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Discussion Starter · #1 ·
I was glad to see an over the counter intake valve cleaner. I tried this on my 12' Focus. The directions say to keep engine at 2500 rpm and spray built in straw cleaner into the throttle body past the mass airflow. Specifies that mass airflow could be damaged. with intake boot off car would not maintain any rpm steadily let alone get up to 2k . It would sometimes flash above or bog down. So called CRC . Tech said to try with boot in place. This would put the straw right at the mass airflow wire. So I did short bursts , Then started, For fear of hydro lock.Seems to have worked . Car runs better and blew out an huge smoke cloud when taken out on the road after the hour soak waiting period. Wasn't having any driving issues before. But figured there might have been a gradual performance decrease not perceptible. Anyone else use this product?
 

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I used it. My buddy who owns a shop was gonna do a BG44K treatment but I could not get over there to do it so I went with the CRC. Could not find it in my area so I messaged CRC on Facebook. They sent me a free sample![like]

I sprayed it into the opening of the small vacuum connection on the top of the intake tube just before the throttle body. Ended up with a smoother idle and a little better power. I wanted to use a boroscope to see before and after pics but was not able too. First time doing something like that in 55K. I like CRC products so I thought I would give it a try. Not a fan of seafoam.


http://crcindustries.com/auto/intake-valve-cleaner.php
 

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Discussion Starter · #6 ·
Granted. Show me where in the maintenance guide any such procedure is approved or required as part of routine maintenance, and I won't argue with you again, I promise.
Without using a boroscope there's no telling if like Audi's and BMW's with direct injection whether there is carbon build up. Its not in any of their scheduled maintenance either.
 

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Since our cars do not have egr the only buildup i could see in the intake would be caused from oil vapor residue. This sounds like it would definately take care of that problem. And because of the direct injection you wouldnt have to worry about the particles breaking off clogging up the injectors. glad too hear it worked out for you. I know i always panic when trying new things such as this especially on newer cars. Has anyone opened up the intake manifold and witnessed how these cars look in the 50xxx+ range with no cleaning.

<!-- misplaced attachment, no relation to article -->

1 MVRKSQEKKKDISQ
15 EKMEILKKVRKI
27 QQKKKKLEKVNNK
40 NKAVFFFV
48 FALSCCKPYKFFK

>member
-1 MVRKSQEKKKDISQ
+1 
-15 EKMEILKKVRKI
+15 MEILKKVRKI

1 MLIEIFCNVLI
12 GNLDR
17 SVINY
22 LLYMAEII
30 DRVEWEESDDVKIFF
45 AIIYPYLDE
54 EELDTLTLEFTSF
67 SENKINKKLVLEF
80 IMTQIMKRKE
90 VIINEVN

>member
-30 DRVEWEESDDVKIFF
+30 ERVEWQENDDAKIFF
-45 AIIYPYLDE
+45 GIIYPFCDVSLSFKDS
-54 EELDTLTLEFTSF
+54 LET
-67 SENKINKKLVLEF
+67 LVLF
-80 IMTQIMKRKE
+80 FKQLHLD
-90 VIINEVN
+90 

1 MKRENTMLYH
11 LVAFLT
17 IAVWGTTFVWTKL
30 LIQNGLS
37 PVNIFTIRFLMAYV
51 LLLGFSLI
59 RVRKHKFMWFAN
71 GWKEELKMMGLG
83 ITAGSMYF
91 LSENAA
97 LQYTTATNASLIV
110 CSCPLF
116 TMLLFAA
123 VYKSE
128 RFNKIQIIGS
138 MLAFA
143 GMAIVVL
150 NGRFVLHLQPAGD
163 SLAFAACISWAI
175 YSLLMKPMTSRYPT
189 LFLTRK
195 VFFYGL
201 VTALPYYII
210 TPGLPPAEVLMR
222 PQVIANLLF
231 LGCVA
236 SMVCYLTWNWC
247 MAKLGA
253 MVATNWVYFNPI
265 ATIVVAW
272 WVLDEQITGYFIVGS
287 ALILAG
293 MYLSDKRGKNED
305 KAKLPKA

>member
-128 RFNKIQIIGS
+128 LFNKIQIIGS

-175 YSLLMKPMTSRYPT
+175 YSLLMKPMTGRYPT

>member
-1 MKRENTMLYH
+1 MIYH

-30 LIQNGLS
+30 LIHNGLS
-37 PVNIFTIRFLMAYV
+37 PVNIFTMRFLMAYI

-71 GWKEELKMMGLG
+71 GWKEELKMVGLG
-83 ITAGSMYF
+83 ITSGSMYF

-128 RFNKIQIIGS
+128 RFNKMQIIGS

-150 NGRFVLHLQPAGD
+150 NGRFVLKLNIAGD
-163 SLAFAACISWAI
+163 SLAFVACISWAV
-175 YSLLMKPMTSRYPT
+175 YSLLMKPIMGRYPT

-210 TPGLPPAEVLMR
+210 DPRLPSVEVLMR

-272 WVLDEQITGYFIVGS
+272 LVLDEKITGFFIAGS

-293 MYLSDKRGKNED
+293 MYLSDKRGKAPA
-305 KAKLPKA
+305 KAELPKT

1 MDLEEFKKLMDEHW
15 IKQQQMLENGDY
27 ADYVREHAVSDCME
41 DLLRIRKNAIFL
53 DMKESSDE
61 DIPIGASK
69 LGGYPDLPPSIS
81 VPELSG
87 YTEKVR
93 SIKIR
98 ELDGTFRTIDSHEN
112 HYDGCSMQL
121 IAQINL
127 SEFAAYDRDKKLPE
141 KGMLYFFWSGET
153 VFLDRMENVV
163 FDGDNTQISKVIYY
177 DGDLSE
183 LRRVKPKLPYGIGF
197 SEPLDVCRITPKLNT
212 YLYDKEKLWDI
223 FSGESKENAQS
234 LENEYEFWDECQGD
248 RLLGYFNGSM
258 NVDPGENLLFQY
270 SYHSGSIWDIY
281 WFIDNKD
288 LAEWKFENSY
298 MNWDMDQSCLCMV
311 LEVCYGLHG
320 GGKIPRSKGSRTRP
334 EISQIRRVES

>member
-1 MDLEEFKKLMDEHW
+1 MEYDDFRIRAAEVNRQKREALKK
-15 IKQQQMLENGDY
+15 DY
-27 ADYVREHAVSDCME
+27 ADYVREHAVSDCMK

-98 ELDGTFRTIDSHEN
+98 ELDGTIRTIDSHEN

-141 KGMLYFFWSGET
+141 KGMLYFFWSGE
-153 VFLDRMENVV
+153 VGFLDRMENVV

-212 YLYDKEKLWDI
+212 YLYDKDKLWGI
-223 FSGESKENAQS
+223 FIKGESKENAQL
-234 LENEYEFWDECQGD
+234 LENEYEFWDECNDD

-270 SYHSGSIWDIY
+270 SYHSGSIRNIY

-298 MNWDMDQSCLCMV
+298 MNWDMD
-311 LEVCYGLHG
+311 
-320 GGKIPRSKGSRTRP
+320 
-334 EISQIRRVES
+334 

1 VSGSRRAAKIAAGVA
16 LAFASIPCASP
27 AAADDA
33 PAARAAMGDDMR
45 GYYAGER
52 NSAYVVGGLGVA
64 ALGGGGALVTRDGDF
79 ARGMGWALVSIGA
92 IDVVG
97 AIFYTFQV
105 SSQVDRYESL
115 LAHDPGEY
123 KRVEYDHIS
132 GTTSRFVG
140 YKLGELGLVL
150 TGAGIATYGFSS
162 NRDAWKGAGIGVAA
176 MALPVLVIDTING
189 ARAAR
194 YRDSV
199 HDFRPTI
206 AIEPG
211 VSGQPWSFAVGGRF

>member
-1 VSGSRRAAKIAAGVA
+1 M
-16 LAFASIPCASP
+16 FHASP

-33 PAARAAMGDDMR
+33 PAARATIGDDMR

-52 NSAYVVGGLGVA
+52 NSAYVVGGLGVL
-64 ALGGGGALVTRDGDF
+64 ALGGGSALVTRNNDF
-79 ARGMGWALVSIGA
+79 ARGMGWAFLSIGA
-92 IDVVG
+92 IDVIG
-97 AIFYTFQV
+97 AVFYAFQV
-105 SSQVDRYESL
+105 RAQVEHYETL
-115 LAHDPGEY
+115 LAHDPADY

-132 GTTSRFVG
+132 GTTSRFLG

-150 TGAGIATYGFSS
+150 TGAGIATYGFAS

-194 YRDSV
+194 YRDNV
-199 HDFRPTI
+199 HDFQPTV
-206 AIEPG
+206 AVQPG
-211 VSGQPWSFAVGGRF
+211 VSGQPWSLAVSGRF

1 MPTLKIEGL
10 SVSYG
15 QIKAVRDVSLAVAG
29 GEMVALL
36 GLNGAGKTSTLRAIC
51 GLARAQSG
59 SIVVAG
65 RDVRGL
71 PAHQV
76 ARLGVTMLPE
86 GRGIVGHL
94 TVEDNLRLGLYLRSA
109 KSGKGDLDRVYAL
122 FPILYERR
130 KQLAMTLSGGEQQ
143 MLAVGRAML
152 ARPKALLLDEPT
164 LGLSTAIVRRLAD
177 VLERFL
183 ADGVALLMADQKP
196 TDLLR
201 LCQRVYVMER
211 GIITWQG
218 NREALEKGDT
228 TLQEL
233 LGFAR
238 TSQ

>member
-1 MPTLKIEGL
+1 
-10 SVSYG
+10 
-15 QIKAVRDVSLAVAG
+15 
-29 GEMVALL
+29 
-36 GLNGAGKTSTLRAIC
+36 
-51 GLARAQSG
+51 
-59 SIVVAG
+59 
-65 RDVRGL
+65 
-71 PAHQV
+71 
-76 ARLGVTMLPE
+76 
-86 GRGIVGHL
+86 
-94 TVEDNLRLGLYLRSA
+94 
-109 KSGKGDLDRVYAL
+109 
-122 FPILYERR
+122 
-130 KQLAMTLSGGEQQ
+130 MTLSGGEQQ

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Without using a boroscope there's no telling if like Audi's and BMW's with direct injection whether there is carbon build up. Its not in any of their scheduled maintenance either.
Hey, it's your car, pour candle wax in there, for all I care. I'm just not convinced that some cockamamie procedure involving strawsticking and spraying "short bursts" will solve much of anything...

Then again, I'm reminded of Ol' P. T. Barnum...
 

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Hey, it's your car, pour candle wax in there, for all I care. I'm just not convinced that some cockamamie procedure involving strawsticking and spraying "short bursts" will solve much of anything...

Then again, I'm reminded of Ol' P. T. Barnum...
If you don't like it don't do it. That simple. No reason to keep posting asininities. To each there own.
 
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The BMW solution for intake valve deposits is to have the engine inhale crushed walnut shells, physically blasting deposits off the valve surface. If this is what's needed, I really doubt exposing the valves to a minute of two of CRC spray is going to do much of anything. And if chemical treatments were really effective I doubt BMW would advocate the much-more-aggresive walnut shell route.

I have yet to see any report of intake valve deposits on a normally-aspirated Focus. For example, PratoN just turned 100k in his with no such complaint.
 

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The BMW solution for intake valve deposits is to have the engine inhale crushed walnut shells, physically blasting deposits off the valve surface. If this is what's needed, I really doubt exposing the valves to a minute of two of CRC spray is going to do much of anything.
Indeed. Especially through a straw, in short bursts, no less.
 

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Yeah, I wonder about the crushed walnut shells as well though I have it used on jet engines. If there is any significant buildup there's little chance a few seconds of spray will do much of anything. I'd worry about a chunk coming off and having the piston crush it against the head or valves.

I have to believe that I f buildup becomes a problem that taking the heads off will be the only viable solution and that could be kind of expensive.


Brian
 

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Discussion Starter · #13 ·
Hey, it's your car, pour candle wax in there, for all I care. I'm just not convinced that some cockamamie procedure involving strawsticking and spraying "short bursts" will solve much of anything...

Then again, I'm reminded of Ol' P. T. Barnum...